DESPITE increasing anecdotal evidence of rising wages, the latest data shows the price of labour grew a modest 0.7% in the March quarter.
Over the year wage growth was 2.4%, according to the Wage Price Index (WPI) released yesterday.
Only one sector nudged over 3% annually and none grew at or near 1% for the quarter.
In some areas this was not surprising. But in industries such as construction and retail trade this flies in the face of worker shortages.
This will change, since we’ve really only fully opened up this year.
Wages are the ultimate lagging indicator — and patience is required.
Annual and quarterly changes, WPI Mar 2022 (total hourly rates of pay excluding bonuses, per industry):
Earlier this year the Reserve Bank had WPI front and centre when trying to ignore rising inflation and pressure to raise rates.
Unless we got strong wage growth, inflation would eventually come back, the RBA said.
But in May — as they threw in the towel and hiked rates — the RBA referenced broader measures of wages:
“The outlook for broader measures of labour costs had also been revised up; average earnings were expected to increase at a faster pace than the WPI, as firms turned to bonuses, allowances and other measures to attract and retain workers,” the RBA said in its May board minutes.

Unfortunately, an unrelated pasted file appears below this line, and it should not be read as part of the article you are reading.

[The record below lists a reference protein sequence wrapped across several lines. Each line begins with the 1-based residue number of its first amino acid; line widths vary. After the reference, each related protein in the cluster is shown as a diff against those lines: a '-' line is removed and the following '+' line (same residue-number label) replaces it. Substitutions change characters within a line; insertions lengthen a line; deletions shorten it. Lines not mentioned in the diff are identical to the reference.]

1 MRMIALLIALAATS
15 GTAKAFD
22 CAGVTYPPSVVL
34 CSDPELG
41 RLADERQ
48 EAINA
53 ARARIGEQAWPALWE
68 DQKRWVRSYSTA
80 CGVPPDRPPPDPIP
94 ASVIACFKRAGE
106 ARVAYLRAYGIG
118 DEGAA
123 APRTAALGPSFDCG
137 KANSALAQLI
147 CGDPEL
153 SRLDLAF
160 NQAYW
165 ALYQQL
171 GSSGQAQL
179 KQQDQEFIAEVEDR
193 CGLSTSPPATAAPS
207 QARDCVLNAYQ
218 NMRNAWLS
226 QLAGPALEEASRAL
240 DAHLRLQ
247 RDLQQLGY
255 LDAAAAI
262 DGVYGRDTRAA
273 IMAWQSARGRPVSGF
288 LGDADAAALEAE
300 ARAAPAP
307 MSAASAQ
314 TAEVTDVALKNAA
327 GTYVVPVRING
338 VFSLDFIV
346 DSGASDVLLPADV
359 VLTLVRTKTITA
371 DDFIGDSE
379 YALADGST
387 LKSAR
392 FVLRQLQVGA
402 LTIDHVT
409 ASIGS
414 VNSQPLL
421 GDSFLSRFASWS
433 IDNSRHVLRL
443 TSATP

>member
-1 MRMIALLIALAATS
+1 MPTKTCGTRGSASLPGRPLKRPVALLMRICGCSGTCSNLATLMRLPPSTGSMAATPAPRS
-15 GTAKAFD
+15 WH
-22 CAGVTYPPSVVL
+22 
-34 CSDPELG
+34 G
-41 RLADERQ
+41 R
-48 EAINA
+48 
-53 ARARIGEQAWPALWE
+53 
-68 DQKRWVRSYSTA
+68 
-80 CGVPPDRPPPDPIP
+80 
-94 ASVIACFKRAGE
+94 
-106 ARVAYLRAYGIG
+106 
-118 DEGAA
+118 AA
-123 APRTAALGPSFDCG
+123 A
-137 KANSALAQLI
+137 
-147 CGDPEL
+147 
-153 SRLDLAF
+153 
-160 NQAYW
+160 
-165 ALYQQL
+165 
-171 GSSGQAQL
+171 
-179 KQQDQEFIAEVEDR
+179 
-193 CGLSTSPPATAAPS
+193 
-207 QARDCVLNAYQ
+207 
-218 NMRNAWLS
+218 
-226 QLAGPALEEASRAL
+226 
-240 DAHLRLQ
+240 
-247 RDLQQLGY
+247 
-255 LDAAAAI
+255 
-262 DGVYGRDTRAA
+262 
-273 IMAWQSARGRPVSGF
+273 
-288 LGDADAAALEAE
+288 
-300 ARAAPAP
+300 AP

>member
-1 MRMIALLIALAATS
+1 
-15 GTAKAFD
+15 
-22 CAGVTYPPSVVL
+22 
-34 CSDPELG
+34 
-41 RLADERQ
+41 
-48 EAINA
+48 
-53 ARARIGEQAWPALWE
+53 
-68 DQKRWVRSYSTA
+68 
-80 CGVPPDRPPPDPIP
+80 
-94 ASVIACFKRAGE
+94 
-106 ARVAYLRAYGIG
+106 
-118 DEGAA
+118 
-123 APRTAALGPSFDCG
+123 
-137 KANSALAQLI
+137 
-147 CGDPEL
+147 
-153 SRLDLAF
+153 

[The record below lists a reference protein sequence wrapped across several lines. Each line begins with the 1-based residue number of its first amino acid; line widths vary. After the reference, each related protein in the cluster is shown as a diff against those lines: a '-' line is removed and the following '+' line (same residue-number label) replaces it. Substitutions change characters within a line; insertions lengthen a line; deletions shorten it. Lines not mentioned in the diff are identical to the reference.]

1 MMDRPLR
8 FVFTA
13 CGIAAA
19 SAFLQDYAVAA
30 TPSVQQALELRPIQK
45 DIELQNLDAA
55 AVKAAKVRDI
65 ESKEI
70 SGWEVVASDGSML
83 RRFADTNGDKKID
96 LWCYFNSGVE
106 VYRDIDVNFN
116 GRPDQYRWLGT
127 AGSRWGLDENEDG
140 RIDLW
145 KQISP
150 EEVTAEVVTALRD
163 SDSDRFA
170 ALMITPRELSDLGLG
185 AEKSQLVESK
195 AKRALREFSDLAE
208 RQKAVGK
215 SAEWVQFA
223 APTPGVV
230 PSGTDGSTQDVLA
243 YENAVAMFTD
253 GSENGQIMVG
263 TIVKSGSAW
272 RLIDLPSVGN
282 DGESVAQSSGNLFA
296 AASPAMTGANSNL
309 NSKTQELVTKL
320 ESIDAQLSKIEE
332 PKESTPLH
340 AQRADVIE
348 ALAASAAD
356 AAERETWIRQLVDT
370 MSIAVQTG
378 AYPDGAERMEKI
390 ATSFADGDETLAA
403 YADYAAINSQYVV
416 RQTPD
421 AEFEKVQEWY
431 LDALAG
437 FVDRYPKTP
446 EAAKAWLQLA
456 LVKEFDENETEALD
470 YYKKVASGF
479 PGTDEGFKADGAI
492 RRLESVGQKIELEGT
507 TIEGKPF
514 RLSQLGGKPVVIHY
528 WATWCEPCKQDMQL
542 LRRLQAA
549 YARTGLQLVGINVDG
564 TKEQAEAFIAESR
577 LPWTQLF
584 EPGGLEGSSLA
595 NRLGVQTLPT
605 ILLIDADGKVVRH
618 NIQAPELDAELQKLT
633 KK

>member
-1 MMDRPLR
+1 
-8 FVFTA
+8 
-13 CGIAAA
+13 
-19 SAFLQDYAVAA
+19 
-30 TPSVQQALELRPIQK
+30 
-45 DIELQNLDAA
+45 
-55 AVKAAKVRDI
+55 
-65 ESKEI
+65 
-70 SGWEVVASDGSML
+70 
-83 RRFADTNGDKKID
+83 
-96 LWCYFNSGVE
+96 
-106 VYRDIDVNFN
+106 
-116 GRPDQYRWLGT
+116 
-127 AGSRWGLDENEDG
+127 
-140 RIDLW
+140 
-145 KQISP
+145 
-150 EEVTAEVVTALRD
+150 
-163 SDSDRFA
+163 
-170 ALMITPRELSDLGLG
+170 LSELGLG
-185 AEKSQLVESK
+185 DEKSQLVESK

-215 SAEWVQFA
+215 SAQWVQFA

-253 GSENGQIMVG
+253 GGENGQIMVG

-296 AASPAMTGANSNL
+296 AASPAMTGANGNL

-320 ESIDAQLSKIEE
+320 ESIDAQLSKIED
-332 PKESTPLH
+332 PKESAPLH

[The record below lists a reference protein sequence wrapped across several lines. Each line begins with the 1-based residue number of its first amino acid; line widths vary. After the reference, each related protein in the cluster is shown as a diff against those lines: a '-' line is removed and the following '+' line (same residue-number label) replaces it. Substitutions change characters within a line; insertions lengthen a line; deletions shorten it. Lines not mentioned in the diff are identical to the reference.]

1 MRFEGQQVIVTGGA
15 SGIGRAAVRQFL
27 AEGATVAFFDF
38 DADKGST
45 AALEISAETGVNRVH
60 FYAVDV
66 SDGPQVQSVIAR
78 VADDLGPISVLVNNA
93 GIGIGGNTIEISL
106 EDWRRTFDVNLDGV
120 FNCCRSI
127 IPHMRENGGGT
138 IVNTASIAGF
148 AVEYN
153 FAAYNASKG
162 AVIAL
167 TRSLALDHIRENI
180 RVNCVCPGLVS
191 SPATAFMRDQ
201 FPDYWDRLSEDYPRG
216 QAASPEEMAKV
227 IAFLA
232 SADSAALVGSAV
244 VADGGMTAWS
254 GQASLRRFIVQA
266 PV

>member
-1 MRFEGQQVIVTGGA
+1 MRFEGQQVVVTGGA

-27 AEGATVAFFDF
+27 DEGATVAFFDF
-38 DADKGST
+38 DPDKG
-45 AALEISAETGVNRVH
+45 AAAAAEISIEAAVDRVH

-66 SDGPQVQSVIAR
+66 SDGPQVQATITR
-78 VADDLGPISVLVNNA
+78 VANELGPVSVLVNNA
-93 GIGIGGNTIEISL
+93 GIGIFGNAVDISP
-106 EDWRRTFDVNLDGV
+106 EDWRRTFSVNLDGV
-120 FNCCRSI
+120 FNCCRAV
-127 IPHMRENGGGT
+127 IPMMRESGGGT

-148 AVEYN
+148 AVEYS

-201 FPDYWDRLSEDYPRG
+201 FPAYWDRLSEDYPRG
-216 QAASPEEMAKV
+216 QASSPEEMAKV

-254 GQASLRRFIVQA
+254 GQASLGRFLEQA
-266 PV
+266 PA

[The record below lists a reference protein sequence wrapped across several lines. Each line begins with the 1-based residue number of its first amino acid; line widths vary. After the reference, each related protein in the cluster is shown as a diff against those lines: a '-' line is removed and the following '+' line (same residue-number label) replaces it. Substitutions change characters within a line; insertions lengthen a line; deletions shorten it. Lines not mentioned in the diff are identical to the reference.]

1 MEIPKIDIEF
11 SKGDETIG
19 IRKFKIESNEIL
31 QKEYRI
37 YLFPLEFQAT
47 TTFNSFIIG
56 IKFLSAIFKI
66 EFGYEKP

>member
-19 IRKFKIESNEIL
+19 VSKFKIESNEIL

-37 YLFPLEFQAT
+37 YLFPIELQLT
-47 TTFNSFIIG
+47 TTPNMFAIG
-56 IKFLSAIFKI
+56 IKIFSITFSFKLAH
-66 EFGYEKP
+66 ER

They also highlighted the great inertia of wage growth:
“While the inertia arising from multi-year enterprise agreements and current public sector wages policies would continue to weigh on aggregate wages growth in the near term, a period of faster growth in labour costs overall was in prospect.”
The main battleground this year will be public sector agreements across the big employment areas of health, education and transport.
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The public sector employs around 20% of the workforce. These are state government responsibilities and for now at least the governments largely have a 2.5% wage cap.
However unions quite rightly point out that a 5% inflation rate is seeing real wages fall. With staff shortages in key areas they are in a good position to extract wage rises closer to 5% than 2.5%.
Maybe for teachers and nurses they can offer 2.5% and a “thank you” bonus of 2% for their efforts through Covid, keeping their policy “intact”.
The RBA expect the WPI to hit 3% by year end and 3.5% by the end of 2023.
Chances are we hit these levels sooner.
Let’s remember this is a good thing overall. It does however add to the narrative that inflation will struggle to fall back to target anytime in the next few years.
Investors should still be looking to inflation bonds ahead of nominal bonds.
In our portfolios we have been adding inflation risk, which has cheapened up in May.
Inflation will moderate next year but levels above 3% look like being more entrenched over the next two to three years, helped by wages eventually nearing 4% growth.
Tim Hext is a Pendal portfolio manager and head of government bond strategies in our Income and Fixed Interest team.
Tim has extensive experience in banking, financial markets and funding including senior positions with NSW Treasury Corporation (TCorp), Westpac Treasury, Commonwealth Bank of Australia, Deutsche Bank, Bain & Co and Swiss Bank Corporation.
Pendal’s Income and Fixed Interest boutique is one of the most experienced and well-regarded fixed income teams in Australia.
The team won Lonsec’s Active Fixed Income Fund of the Year award in 2021 and Zenith’s Australian Fixed Interest award in 2020.
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